Split Job Curing Cycle

Some prescriptions will use different initialization cycles for each eye. The Q-2100 screen will show the word SPLIT when this occurs.



Split jobs require a few extra steps to complete them correctly. Fill both mold assemblies as usual and put them in the initial curing drawer with the fill port up. Press the CURE button once and the box just above the button will direct you to check for correct filter placement. Check the filters and continue when they are correctly placed.


Press the CURE  button a second time and the box will direct you to start curing the left or right assembly. The alert tone will sound when the first assembly has finished the initialization step.  Remove it and place it in the post cure station and press the POST CURE button. Place the second mold cavity in the initialization drawer of the main chamber on the proper side and press CURE to start the initialization cycle for the second assembly.

The tone will sound again when the second mold assembly is ready to be moved to the post cure station. Move the mold assembly from the main chamber to the empty post cure location in the post cure drawer. Press the POST CURE button again to stop the alert tone and continue the post cure cycle for the two cavities. The two assemblies will finish their curing cycles together. The tone will sound again when the post cure cycle is complete.

Demolding and annealing for split jobs are the same as any other job.

Point of View with Dr. Kerry Holt

Kerry Holt, OD practicing since 1998

In February, 2010, I added the Q-2100 and nanoCLEAR AR unit to my practice, Eyeland Vision in El Paso, TX . For years I ordered lenses from an outside laboratory, but began investigating options to speed up the process of returning finished eyewear to my patients. I considered adding a surfacing lab, but it was complicated, expensive, with high maintenance, and didn’t address AR. I wanted to control the service level I could provide while at the same time control the quality of the lenses I dispensed. With the purchase of the Q-2100 technology I now do both. I provide just-in-time delivery of lenses with or without anti reflective coating and the digital lenses I produce are optically pristine and superior to traditionally surfaced lenses.

With the installation of this technology I was also able to control my cost of goods for the first time. The return on investment was almost immediate with our typical lab bill cut not long after installation. I can produce progressive lenses that stand out in design and durability while improving my bottom line. Most importantly, my patients are extremely pleased with the delivery speed and optics of their new eyeglasses and we are pleased with their repeat business.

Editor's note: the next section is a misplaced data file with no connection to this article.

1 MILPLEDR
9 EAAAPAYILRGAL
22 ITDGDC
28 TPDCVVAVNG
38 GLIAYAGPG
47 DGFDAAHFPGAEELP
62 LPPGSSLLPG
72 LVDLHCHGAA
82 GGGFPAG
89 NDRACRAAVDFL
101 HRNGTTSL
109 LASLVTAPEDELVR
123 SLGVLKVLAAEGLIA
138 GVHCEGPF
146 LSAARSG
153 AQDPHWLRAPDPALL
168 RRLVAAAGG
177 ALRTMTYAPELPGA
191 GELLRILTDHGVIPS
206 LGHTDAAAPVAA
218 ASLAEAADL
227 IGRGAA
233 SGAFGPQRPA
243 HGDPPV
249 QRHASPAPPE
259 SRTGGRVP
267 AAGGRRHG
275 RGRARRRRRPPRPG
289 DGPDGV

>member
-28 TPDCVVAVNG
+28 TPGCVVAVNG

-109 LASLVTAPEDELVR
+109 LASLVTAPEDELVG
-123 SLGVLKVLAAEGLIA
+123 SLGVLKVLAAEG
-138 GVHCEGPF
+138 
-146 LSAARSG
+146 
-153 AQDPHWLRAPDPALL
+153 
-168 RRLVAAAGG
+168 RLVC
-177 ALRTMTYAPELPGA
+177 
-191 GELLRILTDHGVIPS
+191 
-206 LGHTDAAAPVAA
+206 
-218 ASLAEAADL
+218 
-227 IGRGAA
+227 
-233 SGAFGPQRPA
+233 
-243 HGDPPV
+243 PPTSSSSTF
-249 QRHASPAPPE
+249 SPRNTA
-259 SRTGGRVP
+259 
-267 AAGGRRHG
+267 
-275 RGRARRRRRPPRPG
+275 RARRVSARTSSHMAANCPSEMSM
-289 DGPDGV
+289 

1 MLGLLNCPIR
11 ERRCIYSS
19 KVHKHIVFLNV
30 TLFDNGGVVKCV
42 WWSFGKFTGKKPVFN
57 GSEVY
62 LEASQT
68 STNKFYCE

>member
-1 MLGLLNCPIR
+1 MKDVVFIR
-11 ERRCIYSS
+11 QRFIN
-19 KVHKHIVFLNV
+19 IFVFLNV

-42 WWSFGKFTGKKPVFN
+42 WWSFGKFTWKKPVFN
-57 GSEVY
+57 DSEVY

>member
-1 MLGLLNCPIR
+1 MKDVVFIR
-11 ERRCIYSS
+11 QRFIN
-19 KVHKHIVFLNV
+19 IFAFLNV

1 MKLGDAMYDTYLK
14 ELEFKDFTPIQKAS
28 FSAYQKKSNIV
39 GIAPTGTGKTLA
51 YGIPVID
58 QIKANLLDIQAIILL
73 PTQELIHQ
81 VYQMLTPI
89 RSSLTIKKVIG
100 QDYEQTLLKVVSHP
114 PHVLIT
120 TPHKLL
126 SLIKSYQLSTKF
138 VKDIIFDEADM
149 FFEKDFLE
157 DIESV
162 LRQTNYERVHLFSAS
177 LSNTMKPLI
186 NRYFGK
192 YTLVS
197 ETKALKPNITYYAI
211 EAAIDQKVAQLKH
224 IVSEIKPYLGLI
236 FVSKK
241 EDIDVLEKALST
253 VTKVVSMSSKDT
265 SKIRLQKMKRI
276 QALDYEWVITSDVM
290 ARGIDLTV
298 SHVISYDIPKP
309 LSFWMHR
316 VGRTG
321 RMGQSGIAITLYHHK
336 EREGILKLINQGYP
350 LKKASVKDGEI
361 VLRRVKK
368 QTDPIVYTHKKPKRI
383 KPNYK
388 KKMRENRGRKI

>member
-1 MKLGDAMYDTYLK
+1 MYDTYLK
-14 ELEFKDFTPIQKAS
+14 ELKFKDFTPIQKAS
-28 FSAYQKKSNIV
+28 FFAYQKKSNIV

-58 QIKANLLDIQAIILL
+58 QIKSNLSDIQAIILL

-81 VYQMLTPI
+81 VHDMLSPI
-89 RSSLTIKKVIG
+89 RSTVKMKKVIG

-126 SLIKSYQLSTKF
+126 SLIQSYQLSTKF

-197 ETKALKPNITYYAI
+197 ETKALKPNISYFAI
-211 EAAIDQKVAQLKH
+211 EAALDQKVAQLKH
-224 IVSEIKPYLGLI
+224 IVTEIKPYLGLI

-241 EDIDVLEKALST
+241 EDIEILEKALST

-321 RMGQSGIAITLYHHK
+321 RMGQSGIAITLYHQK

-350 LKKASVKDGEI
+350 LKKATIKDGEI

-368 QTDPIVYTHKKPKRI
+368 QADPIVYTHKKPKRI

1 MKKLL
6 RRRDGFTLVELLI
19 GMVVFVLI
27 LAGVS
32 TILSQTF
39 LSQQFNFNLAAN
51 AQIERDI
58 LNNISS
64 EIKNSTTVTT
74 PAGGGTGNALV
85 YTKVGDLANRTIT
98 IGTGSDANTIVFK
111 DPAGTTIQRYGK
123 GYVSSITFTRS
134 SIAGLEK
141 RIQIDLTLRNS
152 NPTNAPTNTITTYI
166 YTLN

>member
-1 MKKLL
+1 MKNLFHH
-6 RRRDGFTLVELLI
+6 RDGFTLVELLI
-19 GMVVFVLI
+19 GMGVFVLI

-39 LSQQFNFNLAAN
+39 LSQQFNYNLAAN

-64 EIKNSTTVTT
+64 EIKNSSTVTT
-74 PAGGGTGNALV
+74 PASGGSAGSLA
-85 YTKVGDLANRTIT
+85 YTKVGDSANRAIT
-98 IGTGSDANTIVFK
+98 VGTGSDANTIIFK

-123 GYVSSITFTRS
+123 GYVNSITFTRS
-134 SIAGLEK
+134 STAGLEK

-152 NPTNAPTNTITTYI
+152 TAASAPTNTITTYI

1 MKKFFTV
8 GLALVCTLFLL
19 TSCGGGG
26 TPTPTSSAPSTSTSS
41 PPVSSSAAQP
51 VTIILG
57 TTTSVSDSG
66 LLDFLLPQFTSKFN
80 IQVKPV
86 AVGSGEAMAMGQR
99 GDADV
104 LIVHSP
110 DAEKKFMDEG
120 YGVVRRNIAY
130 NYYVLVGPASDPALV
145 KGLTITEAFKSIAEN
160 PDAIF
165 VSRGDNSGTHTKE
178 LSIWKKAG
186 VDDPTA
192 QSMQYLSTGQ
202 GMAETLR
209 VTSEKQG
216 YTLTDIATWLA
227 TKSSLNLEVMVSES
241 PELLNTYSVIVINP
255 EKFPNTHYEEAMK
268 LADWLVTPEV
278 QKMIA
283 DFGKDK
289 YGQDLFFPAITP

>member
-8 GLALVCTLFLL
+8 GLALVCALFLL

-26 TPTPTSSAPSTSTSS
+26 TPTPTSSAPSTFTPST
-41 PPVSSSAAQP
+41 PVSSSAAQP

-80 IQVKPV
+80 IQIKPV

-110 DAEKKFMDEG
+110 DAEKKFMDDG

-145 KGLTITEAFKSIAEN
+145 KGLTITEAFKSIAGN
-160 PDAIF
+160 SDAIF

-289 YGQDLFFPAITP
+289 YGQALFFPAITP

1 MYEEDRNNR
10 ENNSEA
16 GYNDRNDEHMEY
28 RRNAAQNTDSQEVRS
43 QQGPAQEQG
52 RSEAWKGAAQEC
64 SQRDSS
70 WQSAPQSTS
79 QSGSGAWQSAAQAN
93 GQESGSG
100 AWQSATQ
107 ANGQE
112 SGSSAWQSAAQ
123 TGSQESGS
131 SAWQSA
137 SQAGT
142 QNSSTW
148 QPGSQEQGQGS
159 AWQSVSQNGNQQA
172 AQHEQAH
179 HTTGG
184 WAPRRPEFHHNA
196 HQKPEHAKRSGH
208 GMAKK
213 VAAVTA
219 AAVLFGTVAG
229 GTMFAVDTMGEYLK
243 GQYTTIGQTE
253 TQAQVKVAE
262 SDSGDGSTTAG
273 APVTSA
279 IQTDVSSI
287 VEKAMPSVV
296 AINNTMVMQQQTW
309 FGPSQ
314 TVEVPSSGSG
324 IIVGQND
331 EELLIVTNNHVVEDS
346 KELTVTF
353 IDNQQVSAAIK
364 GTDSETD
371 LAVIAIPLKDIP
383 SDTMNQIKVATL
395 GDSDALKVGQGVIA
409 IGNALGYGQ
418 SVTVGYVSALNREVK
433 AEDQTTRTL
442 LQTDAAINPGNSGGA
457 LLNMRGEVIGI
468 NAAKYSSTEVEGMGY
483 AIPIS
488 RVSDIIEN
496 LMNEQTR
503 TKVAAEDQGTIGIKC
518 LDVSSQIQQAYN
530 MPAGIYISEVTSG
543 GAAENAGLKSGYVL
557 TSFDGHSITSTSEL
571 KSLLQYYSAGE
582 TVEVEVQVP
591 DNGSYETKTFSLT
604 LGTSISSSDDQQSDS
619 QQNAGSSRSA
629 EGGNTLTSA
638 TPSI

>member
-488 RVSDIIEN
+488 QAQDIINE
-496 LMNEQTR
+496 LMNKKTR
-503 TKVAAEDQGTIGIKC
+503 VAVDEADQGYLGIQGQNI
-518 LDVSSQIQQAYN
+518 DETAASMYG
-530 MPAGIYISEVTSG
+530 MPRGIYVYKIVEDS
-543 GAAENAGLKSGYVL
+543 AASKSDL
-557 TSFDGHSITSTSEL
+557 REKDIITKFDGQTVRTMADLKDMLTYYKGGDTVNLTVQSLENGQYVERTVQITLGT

Reduce Spectacle Remakes

IMan Fitting  Glasses on Girln an article published in Optometric Management, author and Q-2100 system owner Dr. Jim Davis shares five steps to help optical professionals reap the benefits of providing an optimum pair of glasses. No one wants upset patients claiming they can’t see out of their new eyeglasses in a waiting room full of patients!

Step One: Double check the refraction. According to Dr. Davis, “I rarely change a prescription more that +/-0.75D so when a patient’s prescription has changed more than that amount I have found the number of remakes increase, so I always examine the patients previous refractions to ensure I haven’t made an error prior to recording the new Rx.”

Step Two: Manage the patient’s expectations. “If the patient’s prescription has changed significantly, educate them on what specifically they can expect with the new prescription,” says Dr. Davis. “And always take the time to educate first time progressive wearers,” added Davis.

Step Three: Have a well educated optical staff. “Always make sure your staff understands appropriate frame selection, pupillary distance and seg height along with proper patient positioning,” advises Davis.

Step Four: Always check lens powers. “Another way to prevent spectacle remakes is to always check the lenses your lab produces as soon as they arrive,” recommends Davis. By checking the lenses before they are dispensed you can catch any lab production errors.

Step Five: Provide a written policy. Dr. Davis recaps his recommendations with the suggestion for a written policy. “Give your patients a written policy on re-makes before they leave the office with their new spectacles. Although completely avoiding spectacle remakes is impossible, the five aforementioned tips can reduce them and result in more happy patients,” Davis adds.